A Justice Department inspector general’s report says that at the Bureau of Alcohol, Tobacco, Firearms and Explosives, ten firearms, including one rifle, were stolen from government vehicles in separate incidents. The agents received four- or five-day suspensions. A neighbor found an ATF gun on top of a vehicle. The agent was suspended for four days. Agents twice lost pistols at restaurants.
The federal Bureau of Alcohol, Tobacco, Firearms and Explosives “generally has strong physical controls,” but a report by the Justice Department’s Office of Inspector General found record-keeping deficiencies, storage shortcomings and just plain sloppiness with guns, the Washington Post reports. The IG’s office l determined that the ATF, responsible for tracking stolen weapons, had “26 instances of lost, stolen, or missing firearms” between fiscal 2014 and 2017. That is not much compared with the organization’s more than 35,500 firearms, stun guns and silencers, but it is disturbing, because one of the stolen guns was later used in a crime. “Our findings are particularly concerning,” Inspector General Michael Horowitz said last week, “because prior audits identified similar issues and recommended corrective action.”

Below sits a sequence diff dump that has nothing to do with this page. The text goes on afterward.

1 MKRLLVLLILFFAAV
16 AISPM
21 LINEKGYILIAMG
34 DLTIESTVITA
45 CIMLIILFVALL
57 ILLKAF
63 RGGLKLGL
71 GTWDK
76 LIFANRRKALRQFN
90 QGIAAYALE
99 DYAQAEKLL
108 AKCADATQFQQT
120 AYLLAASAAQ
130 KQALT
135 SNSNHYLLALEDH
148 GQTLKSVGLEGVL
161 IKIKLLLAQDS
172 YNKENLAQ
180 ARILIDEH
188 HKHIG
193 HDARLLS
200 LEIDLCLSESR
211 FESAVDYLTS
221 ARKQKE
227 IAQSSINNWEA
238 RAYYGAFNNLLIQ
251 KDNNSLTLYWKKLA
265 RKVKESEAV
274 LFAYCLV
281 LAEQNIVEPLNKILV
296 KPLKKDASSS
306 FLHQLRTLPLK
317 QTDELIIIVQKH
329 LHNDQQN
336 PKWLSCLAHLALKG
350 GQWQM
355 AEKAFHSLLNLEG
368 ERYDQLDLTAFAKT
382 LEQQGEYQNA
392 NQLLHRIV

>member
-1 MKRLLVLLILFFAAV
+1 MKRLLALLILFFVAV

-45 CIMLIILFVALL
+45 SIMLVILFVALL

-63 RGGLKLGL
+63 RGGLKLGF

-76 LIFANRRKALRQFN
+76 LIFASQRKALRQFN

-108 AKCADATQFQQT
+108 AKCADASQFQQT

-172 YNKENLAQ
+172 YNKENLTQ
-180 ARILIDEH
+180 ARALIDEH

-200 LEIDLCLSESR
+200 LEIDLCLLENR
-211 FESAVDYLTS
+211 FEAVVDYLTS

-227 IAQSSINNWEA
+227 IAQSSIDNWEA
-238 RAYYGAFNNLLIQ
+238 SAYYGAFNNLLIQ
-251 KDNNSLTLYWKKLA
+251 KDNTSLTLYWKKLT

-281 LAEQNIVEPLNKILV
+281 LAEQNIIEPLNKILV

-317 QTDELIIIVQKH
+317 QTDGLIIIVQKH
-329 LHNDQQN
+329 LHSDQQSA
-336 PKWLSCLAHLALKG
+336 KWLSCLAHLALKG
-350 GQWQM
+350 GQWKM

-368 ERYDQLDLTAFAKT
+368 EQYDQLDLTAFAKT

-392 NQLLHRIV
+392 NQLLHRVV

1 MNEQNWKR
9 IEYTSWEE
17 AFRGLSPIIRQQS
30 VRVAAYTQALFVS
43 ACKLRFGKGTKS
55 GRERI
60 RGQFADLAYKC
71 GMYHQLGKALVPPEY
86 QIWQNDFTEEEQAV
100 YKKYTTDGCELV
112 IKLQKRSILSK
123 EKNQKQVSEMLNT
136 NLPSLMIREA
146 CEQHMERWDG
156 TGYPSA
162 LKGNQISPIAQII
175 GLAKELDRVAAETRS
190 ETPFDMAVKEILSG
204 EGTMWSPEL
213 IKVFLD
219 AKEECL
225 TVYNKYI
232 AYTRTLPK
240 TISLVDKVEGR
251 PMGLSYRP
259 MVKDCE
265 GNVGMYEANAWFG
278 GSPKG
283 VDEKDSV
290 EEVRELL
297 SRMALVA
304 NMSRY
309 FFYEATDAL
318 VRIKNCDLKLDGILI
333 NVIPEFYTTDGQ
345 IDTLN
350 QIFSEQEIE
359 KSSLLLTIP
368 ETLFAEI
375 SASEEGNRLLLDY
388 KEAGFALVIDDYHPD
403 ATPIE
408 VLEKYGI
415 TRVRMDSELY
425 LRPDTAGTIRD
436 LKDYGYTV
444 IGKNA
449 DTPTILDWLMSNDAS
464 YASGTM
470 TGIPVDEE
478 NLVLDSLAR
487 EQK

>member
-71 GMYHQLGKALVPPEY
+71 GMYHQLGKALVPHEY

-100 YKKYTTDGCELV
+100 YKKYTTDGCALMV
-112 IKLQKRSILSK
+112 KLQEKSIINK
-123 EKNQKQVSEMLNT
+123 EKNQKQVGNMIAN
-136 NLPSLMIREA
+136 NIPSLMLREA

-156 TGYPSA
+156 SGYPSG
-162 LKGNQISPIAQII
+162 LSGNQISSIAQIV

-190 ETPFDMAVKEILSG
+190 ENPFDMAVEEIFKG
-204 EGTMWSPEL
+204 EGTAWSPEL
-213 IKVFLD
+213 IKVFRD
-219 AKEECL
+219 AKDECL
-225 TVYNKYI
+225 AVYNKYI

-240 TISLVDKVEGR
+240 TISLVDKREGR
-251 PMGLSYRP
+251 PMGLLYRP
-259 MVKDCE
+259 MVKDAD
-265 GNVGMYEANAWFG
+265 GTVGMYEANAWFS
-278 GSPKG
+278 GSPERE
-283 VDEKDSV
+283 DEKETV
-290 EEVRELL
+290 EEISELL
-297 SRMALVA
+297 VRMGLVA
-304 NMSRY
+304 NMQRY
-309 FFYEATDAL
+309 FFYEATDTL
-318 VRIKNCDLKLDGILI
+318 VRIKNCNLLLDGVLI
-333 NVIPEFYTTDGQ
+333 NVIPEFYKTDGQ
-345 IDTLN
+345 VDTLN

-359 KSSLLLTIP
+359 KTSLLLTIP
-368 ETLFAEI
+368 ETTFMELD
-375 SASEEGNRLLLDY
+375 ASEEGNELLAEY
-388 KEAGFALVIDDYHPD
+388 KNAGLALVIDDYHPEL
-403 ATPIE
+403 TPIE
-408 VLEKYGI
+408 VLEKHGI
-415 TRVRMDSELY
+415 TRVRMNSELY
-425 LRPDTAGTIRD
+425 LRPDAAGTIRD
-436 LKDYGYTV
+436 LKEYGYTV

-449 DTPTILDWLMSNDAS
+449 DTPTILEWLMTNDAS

Audits going back 16 years identified ATF “control weaknesses over its ammunition inventories.” Although the ATF’s monthly loss rate for firearms has decreased 55 percent since 2008, it remains slightly higher than in 2002. ATF firearms have vanished under embarrassing circumstances. The report said that ten firearms, including one rifle, were stolen from government vehicles in separate incidents. The agents received four- or five-day suspensions. A neighbor found an ATF gun on top of a vehicle. The responsible agent was suspended for four days. Agents twice lost pistols at restaurants. One officer received a letter of reprimand; the other was suspended for eight days. Ammunition tracking records were understated by almost 31,000 rounds at the 13 sites audited. Given that ATF has over 275 offices, the number of unaccounted ammunition rounds is likely much higher, the report said. Does the ATF know how much ammunition is missing? If all 275 offices have unaccounted materiel at the rate of the 13 audited sites, that would equal more than 650,000 rounds. That’s a lot of bullets.